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The JLab JBuds Frames are open-ear headphones you clip to your glasses

The JLab JBuds Frames are open-ear headphones you clip to your glasses

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Available ‘early spring’ for $50

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JLab is introducing a new Bluetooth audio gadget designed to be clipped onto your existing glasses or sunglasses. The JBuds Frames are two modules with downward-firing speakers you position right outside your ears. They are part of a resurgent trend of open-ear audio that has usually been the domain of Bluetooth-enabled sunglasses and bone-conducting bands.

They’re retailing for just $50, which fits in with another trend: JLab’s history of offering surprisingly inexpensive headphones. Sometimes, those headphones outperform their price point and so the company is hoping it can pull that trick off again by undercutting Bose, Amazon, Aftershokz, and others. However, so far, there’s a fairly low ceiling on audio quality for open-ear headphones — so don’t expect audiophile quality regardless.

The JBuds Frames are two largish modules which clip to the temples of the glasses you already own. Unlike integrated solutions, there’s no attempt whatsoever to hide the fact that you’ve got headphones in your eyeglasses. They ship with multiple sizes of clips so they can fit to more sizes of glasses.

For audio, each unit has a 16mm driver that JLab says won’t be “heard by those close by.” That’s the basic premise of open-ear audio: although the audio is playing just outside your ears, it is directed in such a way that only you will hear it. You might not get the greatest fidelity, but your ears won’t be covered so you can pay attention to the world around you if you are out exercising.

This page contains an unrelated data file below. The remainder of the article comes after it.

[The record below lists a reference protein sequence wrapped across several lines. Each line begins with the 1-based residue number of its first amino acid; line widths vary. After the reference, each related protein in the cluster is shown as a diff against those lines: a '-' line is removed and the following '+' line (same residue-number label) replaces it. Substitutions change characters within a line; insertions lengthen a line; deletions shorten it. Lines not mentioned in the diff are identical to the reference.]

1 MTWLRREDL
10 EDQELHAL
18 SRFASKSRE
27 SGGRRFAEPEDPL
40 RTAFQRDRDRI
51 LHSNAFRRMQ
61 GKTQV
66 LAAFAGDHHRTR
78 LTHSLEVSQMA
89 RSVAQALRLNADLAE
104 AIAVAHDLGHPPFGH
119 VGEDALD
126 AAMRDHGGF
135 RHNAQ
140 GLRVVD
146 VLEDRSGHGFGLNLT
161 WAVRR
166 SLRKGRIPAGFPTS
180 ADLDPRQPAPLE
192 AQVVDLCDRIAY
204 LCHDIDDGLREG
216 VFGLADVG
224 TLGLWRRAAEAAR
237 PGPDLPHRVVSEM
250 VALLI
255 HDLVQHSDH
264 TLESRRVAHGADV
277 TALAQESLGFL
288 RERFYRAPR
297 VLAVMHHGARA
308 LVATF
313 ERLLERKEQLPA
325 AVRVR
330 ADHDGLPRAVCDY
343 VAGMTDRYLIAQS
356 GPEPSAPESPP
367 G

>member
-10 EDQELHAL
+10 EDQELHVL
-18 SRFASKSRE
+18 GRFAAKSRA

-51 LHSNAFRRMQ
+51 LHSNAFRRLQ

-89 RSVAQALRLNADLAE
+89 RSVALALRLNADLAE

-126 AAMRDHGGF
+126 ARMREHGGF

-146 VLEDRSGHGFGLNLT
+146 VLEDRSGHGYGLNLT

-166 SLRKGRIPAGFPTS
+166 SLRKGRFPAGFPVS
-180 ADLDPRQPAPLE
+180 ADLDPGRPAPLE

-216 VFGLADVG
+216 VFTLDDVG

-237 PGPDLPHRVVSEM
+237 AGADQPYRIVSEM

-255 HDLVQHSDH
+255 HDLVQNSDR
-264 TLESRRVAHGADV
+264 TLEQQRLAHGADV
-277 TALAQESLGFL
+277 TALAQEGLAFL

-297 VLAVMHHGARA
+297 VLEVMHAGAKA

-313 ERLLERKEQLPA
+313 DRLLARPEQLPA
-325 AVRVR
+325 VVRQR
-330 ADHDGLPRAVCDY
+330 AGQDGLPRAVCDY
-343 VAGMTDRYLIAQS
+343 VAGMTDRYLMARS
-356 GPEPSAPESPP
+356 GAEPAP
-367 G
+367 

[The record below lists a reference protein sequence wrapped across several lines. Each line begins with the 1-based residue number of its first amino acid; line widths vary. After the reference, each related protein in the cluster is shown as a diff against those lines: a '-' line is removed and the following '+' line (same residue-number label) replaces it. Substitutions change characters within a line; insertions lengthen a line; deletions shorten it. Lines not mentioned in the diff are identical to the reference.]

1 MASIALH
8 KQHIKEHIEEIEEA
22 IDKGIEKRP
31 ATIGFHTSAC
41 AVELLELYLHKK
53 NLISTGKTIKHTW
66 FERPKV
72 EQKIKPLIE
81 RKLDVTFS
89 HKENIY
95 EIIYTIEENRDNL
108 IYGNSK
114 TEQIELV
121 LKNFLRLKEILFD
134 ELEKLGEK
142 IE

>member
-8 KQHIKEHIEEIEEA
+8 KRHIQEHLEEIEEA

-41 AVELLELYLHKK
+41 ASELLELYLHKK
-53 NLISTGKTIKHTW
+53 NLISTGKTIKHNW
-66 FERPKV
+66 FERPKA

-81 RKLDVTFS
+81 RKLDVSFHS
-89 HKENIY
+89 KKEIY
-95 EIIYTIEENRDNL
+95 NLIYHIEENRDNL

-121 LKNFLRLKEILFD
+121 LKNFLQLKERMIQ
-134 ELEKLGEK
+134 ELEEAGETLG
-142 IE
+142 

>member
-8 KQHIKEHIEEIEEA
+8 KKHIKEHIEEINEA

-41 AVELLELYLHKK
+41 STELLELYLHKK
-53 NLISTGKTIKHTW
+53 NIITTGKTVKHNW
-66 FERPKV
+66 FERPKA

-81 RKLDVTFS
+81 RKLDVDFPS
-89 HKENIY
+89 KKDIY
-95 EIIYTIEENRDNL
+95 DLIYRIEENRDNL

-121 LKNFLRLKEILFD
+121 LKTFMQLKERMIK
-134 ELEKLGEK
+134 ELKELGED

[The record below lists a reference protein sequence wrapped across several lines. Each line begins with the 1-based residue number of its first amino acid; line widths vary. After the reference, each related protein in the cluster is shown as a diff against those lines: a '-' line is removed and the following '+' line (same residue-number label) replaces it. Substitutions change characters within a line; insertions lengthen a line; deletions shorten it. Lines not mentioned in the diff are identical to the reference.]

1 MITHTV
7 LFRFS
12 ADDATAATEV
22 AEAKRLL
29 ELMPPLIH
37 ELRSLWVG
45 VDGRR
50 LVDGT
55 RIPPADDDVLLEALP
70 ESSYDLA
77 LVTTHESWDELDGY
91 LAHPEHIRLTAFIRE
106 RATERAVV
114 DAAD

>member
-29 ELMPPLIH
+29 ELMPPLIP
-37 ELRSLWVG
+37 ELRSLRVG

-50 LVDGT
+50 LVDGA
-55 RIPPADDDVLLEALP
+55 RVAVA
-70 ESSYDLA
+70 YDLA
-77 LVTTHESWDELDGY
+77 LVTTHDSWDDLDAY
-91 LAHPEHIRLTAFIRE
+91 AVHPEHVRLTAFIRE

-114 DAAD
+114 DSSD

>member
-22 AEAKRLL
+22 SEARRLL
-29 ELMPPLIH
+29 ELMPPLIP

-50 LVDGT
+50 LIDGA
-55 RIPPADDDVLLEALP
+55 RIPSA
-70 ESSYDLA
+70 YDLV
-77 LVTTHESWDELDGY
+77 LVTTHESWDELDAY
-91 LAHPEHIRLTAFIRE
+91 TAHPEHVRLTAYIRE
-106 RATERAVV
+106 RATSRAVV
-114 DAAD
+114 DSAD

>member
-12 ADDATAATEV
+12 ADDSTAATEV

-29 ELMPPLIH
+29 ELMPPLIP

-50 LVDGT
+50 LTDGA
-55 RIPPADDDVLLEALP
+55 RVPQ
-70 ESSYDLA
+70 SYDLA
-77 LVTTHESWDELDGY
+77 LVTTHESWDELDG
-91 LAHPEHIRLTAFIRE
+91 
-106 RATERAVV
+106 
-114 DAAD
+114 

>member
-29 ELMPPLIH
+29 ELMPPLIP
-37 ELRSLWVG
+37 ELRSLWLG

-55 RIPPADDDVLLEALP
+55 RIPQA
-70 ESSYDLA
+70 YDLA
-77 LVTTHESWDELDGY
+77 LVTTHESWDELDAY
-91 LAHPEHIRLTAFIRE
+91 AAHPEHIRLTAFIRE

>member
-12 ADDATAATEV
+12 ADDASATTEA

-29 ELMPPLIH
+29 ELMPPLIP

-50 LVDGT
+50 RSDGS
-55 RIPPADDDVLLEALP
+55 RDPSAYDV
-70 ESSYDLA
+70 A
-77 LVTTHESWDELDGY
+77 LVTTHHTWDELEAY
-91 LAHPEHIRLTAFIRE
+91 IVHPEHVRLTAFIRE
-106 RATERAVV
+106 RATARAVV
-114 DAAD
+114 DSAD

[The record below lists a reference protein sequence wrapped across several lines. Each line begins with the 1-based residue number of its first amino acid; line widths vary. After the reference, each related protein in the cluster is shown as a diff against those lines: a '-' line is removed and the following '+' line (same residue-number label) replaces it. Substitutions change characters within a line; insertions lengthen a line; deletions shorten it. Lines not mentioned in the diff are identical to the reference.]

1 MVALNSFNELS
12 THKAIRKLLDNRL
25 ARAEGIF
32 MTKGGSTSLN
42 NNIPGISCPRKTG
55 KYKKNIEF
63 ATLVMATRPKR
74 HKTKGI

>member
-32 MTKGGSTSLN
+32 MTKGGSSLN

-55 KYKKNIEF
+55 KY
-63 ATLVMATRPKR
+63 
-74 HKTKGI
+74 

The JBuds Frames have an IPX4 water resistance rating, so they should be good for the rain or sweat. They have buttons to control volume, accept or reject calls, and switch EQ settings. JLab says they can be used as a pair or independently, if you just want to attach and use one.

Battery life is rated at over eight hours of audio playback — and it ought to be good, given the size of these modules. Rather than coming with a charging case, they ship with a special cable that splits into two magnetic charging points.

I recently reviewed the Amazon Echo Frames and found having open-ear access to audio throughout the day to be really convenient. In theory, the JLab Frames would offer that same convenience without asking me to change my eyeglasses. There’s competition, however, in the form of the recently announced (and much more expensive) Bose Sport Open Earbuds, which rest on your ears instead of your glasses.

Both are going to be available in the early spring of 2021, so we’ll have a chance to test both of them out soon.

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